Now that you have your outfit together, it's time to work on your casting.
Tie a piece of yarn on the end of your leader and get out in the backyard (or park) and practice.
Remember that what you are doing in fly fishing casting is casting the line. The fly just goes along for the ride. Ever try to throw a fly (or a piece of yarn) very far? You can’t do it!
Understanding the basic principles of fly fishing casting will help in your progression as a fly fisher.
Basic Principles of Fly Fishing Casting
There are five basic principles in casting a fly rod. Work on these in the order listed below.
First, remove all slack from the line as you begin to load the rod. You may not be able to remove all of it but it will affect the efficiency of the cast if it is present
Accelerate and Snap
Next, accelerate the rod toward the end of the cast and then come to a quick stop. Joan Wulff calls it the “power snap,” Lefty Kreh calls it the “speed up and stop;” the stroke needs to come to a very crisp stop.
Third, for a basic overhead cast the rod tip should travel in a straight line. Some instructors compare a proper fly cast to a clock face, where the rod tip at the end of the back cast is at 11 o’clock and on the forward cast ends at 2 o’clock. It may be easier to think of the proper fly cast as throwing a dart; your hand goes in a straight line, “tossing” toward the target. This generates a tighter loop with your line, making the cast more accurate.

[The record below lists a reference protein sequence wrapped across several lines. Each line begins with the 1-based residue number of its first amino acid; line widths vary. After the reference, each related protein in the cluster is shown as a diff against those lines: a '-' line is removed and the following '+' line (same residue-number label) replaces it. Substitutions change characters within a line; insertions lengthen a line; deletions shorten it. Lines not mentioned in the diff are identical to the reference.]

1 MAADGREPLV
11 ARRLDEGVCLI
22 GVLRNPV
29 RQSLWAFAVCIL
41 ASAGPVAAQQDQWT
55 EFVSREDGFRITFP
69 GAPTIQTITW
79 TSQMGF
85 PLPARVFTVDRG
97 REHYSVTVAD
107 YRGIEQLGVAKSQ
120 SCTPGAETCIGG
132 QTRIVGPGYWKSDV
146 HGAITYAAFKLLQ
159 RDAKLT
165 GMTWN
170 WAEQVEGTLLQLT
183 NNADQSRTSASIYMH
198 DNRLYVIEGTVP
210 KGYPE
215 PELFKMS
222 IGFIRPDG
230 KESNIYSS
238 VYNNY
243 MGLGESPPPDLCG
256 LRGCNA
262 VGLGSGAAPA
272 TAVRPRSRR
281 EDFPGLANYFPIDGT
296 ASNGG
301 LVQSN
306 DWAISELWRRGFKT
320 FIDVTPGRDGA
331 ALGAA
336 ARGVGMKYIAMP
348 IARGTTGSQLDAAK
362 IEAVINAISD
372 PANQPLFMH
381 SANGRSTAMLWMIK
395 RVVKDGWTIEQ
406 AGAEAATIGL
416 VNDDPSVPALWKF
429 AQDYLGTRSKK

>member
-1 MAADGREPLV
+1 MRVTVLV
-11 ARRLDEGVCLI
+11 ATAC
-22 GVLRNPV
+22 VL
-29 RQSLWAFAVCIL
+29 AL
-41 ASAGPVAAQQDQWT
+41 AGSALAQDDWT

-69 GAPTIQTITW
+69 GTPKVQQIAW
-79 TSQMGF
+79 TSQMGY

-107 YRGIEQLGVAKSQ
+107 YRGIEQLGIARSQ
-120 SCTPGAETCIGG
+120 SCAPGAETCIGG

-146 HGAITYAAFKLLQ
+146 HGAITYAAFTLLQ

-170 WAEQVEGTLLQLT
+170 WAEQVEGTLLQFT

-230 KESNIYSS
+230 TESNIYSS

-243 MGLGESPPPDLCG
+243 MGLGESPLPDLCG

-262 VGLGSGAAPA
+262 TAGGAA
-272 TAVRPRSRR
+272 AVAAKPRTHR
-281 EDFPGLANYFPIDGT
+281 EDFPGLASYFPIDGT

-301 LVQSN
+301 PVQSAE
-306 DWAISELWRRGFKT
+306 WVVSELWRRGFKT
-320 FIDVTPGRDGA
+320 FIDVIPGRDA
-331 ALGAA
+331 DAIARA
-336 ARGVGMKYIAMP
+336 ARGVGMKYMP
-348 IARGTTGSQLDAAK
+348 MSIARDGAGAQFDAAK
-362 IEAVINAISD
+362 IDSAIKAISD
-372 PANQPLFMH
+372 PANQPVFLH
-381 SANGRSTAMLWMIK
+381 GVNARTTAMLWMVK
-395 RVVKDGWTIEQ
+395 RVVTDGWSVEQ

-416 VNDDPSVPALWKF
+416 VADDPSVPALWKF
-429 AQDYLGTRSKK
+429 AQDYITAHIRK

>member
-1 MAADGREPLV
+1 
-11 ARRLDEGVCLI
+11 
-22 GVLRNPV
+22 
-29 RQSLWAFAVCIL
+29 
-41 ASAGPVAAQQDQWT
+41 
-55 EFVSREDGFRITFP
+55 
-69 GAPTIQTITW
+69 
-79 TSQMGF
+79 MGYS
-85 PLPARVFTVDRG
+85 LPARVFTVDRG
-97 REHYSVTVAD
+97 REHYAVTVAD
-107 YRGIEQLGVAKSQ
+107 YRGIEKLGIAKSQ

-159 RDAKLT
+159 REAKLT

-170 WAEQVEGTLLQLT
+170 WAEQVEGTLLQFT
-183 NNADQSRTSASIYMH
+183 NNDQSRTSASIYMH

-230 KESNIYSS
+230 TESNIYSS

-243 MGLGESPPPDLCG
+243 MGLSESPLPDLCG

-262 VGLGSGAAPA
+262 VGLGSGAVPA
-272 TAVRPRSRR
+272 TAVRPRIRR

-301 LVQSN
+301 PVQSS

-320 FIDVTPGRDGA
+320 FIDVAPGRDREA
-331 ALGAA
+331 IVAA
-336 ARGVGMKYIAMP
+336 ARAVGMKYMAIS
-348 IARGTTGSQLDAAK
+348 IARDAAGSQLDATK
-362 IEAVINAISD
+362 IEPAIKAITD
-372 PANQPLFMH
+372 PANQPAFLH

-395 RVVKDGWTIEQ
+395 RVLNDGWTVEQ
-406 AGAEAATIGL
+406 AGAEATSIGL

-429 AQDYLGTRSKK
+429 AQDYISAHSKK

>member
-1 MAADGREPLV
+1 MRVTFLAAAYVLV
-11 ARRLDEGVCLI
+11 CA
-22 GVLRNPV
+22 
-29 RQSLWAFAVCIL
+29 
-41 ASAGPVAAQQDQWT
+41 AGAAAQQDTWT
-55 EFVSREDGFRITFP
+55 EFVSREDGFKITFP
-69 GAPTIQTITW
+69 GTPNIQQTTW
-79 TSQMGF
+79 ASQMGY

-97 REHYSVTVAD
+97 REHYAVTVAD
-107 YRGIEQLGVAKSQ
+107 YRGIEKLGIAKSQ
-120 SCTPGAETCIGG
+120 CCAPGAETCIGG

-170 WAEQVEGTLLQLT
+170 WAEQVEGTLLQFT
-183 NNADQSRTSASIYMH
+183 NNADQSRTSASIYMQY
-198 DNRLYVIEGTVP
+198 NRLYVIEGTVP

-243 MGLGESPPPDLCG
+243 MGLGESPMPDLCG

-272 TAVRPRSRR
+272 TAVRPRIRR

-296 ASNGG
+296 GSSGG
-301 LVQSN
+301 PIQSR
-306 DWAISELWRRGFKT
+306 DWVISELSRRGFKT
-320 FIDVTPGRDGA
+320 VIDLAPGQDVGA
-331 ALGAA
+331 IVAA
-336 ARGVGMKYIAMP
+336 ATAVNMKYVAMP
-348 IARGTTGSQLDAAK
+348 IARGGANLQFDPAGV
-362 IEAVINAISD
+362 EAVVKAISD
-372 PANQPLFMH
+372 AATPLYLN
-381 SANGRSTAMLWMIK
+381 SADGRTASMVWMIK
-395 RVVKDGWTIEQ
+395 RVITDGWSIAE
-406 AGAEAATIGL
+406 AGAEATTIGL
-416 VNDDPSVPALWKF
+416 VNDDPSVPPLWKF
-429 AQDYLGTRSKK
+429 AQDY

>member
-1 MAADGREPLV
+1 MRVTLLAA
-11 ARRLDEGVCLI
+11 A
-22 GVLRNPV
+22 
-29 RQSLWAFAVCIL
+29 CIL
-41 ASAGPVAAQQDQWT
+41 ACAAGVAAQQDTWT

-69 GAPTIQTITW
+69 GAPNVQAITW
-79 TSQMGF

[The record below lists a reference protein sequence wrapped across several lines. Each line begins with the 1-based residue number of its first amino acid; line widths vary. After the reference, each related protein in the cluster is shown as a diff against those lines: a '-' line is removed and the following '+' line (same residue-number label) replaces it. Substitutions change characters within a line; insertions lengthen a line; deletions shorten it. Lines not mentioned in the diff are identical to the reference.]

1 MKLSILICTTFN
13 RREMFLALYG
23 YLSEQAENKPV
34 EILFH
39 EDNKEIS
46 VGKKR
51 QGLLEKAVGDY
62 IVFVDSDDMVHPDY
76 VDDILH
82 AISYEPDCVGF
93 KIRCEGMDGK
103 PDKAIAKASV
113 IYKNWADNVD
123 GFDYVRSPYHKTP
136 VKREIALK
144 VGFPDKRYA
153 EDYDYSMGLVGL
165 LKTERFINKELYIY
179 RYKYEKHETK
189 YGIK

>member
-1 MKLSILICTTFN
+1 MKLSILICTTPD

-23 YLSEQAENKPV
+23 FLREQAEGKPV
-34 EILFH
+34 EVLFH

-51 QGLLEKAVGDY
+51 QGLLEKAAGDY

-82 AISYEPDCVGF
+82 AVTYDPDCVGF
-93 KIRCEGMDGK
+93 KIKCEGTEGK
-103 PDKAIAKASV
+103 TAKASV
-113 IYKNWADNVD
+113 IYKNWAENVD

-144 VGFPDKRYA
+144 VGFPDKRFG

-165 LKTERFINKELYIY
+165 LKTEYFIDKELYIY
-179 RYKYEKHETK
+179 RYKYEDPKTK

Vary Your Stroke
You can vary the size of the stroke to the length of line you are trying to cast. A longer line being cast means your cast needs to have a longer stroke. A short line will have an 11 o’clock to 1 o’clock cast, and longer will have have a stroke from 10 o’clock to 2 o’clock.
Pause and Admire
Finally, at the end of your backcast you will need to pause. The rod tip arrives at 2 o’clock before all of your line that you have let out is to loop back, straighten out and unroll. If the line is not able to unroll, it is the same as having slack line and your line will not load to its full ability on the forward cast.
Other Fly Fishing Casts to Know
After you master the basic overhead cast you should be getting a sense of the physics behind your fly rod and line. Keep this in mind, as you transition to learning other casts.
Roll cast: used when you have brush or tress behind you. Unless you are fishing in the middle of a lake, or wide river you will need to learn this cast.
Single- and Double-haul Casts
Single-haul and double-haul casts are used to add distance to your cast with less effort. They use a pull on the line by your line hand, increasing the line speed and resulting in a tighter loop.
Spey casting is used mostly with longer two handed fly rods on larger rivers, but can also be used with single-handed rods.
Mending your Line
It is also important to learn how to “mend” your line. River currents will do odd things to your line, causing the fly to drift unnaturally. Mending is done either in the air during your cast or after the line hits the water.
Fly Fishing Casting Lessons
I recommend finding a fly casting instructor in your area. They can help you with these fly fishing basics. Most fly shops have fly casting instructors who can help.
Whatever you do, get out there in the yard (or park) and practice. Don’t wait until you get on the water, there are already enough flies caught in the nearby trees! I know; some are mine!